Evident in the Hertfordshire-born group's music were not only the tender romance and ingenious pop structures--not to forget the English music-hall and Tin Pan Alley influences--of the early Beatles, but touches of baroque folk, psychedelia, R&B and nascent progressive rock.
Hits such as "She's Not There," "Tell Her No," and "Time of the Season," although stable-mates with other out-to-pasture thoroughbreds on oldies radio, actually still sound as fresh and vital today as they did more than three decades ago.
The Zombies' sound was especially distinctive due to the jazz-schooled keyboard playing of Rod Argent, also the group's primary songwriter, and the vocals of Colin Blunstone, who even at 18 years old tempered the wide-eyed innocence of his choir-boy tenor with flourishes of soul and blues.
So, although they hadn't played together for some 30 years, it made all the sense in the world when Argent and Blunstone--after successful solo careers--reunited about four years ago play a few gigs here and there to promote a four-CD Zombies box set Zombie Heaven.
The success of these gigs lead to a well-received, larger-scale U.K. tour, and as the millennium turned, the pair met to record and release the 2001 album Out of the Shadows. They have toured together near-constantly since.
The current Argent-Blunstone tour will stop in Tucson Sunday night, Aug. 24, for a performance at The Rock.
The set list naturally will include Top 40 hits by The Zombies, as well as material by Argent, his 1970s band ("Hold Your Head Up," "God Gave Rock & Roll to You"), from Blunstone's solo career ("Say You Don't Mind," "Caroline Goodbye"), and a smattering of tunes from Out of the Shadows, as well as a couple of new numbers from a forthcoming duo recording.
For fanatics, they also will play the tune "Beechwood Park" (which apparently inspired the name of the current folk-rock band Beachwood Sparks) as well as nearly half of the legendary album Odessey and Oracle. That record, the band's last, is ranked among the best mind-bender pop-rock recordings of the 1960s, along with such masterpieces as The Beatles' Revolver, The Beach Boys' Pet Sounds and Love's Forever Changes.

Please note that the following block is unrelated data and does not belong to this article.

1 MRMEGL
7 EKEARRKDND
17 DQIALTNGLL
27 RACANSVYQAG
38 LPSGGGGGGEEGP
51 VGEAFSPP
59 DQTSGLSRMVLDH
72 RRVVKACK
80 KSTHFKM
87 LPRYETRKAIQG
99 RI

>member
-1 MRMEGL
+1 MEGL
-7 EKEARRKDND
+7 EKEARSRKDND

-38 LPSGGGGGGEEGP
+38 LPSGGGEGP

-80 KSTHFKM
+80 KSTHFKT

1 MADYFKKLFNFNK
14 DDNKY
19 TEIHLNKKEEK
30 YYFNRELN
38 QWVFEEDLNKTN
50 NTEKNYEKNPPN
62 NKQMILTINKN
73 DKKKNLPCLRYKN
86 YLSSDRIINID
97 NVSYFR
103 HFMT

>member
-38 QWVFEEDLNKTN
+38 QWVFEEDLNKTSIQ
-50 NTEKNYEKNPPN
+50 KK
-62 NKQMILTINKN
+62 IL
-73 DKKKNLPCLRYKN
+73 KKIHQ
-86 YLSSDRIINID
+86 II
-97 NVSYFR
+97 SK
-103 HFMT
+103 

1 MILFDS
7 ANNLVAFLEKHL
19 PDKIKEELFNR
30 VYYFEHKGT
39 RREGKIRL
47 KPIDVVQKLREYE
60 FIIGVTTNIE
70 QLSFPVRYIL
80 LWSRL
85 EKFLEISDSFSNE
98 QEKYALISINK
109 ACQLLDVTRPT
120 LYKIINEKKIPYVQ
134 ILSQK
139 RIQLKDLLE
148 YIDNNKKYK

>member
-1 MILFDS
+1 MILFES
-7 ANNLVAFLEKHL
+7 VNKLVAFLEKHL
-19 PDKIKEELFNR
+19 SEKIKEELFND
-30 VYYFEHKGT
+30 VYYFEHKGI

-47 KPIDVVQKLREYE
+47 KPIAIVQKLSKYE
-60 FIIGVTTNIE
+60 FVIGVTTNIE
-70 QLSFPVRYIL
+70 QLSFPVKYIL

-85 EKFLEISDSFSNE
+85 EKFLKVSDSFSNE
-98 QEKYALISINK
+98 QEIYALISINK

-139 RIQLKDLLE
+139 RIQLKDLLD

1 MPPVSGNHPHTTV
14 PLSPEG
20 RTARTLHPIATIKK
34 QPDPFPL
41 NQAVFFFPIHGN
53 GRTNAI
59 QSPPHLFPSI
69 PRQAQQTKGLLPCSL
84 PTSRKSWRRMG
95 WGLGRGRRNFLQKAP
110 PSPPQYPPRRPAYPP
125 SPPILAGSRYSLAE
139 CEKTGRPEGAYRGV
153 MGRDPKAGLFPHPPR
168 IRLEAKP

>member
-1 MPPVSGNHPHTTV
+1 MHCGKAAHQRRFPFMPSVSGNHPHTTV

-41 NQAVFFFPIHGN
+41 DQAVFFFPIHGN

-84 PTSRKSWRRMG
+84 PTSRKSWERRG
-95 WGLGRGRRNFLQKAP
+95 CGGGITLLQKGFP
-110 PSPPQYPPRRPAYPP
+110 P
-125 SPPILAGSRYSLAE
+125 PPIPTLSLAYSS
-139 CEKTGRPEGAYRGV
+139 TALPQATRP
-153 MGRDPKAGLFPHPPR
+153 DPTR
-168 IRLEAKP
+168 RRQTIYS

Rounding out the Argent-Blunstone band will be a rhythm section of noted British rock veterans. Guitarist Keith Airey has played with Nik Kershaw, Tom Jones, Roger Taylor and Paul McCartney. Bassist Jim Rodford is a founding member of Argent and has played with The Kinks and The Animals. He brings along his son, drummer Steve Rodford, a noted session player and producer.
Recent reviews of Argent's and Blunstone's shows together have noted that Blunstone's voice can't really reach the high, breathy heights it did in 1968, but they emphasize that he is still one of the best mid-range white R&B singers of his generation. Reports are that Argent indulges in some not-unwelcome jazzy, melancholic noodling at the organ, too.
Rock fans have been hoodwinked into attending some less-than-stellar reunion tours in recent years, such as those by Buffalo Springfield Revisited, the Doors of the 21st Century and Lynyrd Skynyrd--acts that lacked many of the most significant talents of their respective heydays.
But, not to diss bassist Chris White, drummer Hugh Grundy and guitarist Paul Atkinson: Argent and Blunstone were The Zombies. They have a right to play these songs, as well as others from different points in their respective careers, whether they bill themselves as The Zombies or not.
And instead of sounding dated, songs such as "She's Not There" and "Time of the Season" sound timeless compared to the thudding rap-rock and lifeless pop of today's Top 40 radio. These are not the nostalgic rants of some '60s music buff yearning for simpler times--I hadn't yet reached elementary school when The Zombies called it quits.
The phenomenon around the band's final hit, "Time of the Season," from the Odessey and Oracle album, and the players' reaction to it, is a good example of The Zombies' integrity.
The group had broken up when it started getting airplay from some Midwestern American radio stations, eventually becoming the band's biggest hit and selling more than a million copies. But the lads refused to cash in by reforming to exploit the single.
And, also culturally significant, the song arguably marks what may have been the first mainstream use of the phrase "who's your daddy?"